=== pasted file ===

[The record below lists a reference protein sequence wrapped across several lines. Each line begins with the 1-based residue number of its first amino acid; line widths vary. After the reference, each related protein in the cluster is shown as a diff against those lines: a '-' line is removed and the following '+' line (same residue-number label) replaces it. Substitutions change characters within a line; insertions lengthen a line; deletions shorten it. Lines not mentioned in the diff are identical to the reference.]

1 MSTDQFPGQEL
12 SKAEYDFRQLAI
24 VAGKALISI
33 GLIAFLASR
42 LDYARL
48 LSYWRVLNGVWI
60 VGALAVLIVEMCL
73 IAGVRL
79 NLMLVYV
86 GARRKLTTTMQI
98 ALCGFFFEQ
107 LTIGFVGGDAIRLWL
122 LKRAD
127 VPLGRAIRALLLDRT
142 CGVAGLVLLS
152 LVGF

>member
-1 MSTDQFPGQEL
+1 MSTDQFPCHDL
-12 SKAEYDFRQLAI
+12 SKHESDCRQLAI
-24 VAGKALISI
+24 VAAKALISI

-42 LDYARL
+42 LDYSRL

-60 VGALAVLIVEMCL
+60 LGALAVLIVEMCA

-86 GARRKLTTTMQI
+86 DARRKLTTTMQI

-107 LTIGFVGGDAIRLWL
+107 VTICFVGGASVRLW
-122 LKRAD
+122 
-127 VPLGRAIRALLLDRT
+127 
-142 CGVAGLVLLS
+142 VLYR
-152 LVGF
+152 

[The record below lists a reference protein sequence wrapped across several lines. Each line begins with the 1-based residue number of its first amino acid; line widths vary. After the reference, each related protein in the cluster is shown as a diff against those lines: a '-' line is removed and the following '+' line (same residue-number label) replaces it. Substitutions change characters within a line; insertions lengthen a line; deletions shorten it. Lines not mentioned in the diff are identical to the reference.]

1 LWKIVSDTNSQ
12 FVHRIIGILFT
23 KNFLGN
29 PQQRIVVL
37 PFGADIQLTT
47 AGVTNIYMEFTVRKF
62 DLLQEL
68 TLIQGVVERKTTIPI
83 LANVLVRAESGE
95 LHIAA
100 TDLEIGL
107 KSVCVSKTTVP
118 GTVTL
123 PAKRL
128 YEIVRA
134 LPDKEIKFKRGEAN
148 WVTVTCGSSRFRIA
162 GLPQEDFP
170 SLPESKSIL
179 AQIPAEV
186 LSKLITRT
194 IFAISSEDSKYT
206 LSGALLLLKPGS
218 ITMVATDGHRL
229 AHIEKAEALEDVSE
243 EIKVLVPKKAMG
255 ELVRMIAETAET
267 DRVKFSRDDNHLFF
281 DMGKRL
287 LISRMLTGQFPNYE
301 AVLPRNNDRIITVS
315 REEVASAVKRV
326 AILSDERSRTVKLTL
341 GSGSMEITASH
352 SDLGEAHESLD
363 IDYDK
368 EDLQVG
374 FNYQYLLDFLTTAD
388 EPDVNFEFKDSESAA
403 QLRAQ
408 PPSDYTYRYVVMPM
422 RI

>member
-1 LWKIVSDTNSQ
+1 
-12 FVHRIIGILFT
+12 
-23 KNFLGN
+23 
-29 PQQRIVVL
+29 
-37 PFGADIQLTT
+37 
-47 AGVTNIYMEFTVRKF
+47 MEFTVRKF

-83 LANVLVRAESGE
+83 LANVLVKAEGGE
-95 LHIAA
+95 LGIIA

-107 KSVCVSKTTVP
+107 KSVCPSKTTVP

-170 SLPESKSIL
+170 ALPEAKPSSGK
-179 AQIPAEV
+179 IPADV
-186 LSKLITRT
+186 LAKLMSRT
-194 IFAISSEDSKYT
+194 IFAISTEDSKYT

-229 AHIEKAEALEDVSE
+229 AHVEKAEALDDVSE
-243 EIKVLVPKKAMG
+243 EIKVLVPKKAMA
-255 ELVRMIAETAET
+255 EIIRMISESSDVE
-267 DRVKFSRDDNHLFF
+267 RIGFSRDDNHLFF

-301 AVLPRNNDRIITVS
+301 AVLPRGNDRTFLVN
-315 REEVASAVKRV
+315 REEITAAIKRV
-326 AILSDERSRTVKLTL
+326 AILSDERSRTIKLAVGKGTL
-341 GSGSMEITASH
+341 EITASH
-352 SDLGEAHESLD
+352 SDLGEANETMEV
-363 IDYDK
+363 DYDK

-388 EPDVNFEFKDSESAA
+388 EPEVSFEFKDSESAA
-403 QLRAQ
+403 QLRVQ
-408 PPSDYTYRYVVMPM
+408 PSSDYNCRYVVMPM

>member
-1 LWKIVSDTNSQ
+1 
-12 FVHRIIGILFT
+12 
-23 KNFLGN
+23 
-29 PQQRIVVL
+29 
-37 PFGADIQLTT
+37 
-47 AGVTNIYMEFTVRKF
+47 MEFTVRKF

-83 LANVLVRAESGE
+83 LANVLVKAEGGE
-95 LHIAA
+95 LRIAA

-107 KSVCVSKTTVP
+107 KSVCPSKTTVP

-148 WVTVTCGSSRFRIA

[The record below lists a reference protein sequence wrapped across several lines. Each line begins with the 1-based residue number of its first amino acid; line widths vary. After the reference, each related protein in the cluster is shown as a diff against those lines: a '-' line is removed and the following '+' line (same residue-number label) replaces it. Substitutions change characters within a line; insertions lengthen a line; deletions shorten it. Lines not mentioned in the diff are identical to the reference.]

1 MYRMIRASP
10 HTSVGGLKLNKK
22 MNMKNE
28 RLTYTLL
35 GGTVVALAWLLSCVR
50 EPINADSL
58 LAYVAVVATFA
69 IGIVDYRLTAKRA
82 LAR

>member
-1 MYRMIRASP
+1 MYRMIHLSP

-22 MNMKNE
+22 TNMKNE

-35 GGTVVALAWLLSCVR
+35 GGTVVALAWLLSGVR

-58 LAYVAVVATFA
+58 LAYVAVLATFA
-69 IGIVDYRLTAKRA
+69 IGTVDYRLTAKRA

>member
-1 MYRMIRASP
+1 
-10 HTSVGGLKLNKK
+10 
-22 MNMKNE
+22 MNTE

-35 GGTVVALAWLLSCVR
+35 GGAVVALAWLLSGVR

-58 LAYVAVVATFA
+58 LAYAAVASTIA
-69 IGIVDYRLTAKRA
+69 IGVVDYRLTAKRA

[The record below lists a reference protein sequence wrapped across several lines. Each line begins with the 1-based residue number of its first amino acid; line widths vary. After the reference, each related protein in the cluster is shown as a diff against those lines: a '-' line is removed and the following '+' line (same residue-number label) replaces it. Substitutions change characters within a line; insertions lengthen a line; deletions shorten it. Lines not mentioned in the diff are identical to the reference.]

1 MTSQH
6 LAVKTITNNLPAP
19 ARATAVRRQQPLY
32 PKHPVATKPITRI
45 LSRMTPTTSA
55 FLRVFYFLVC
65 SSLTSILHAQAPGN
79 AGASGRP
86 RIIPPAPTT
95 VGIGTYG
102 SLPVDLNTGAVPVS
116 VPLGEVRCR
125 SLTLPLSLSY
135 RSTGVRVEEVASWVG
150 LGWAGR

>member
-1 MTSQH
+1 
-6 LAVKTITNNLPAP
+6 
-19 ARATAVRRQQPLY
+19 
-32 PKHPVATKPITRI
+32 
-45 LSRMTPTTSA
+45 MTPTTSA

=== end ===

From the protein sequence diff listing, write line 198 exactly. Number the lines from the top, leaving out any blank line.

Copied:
65 SSLTSILHAQAPGN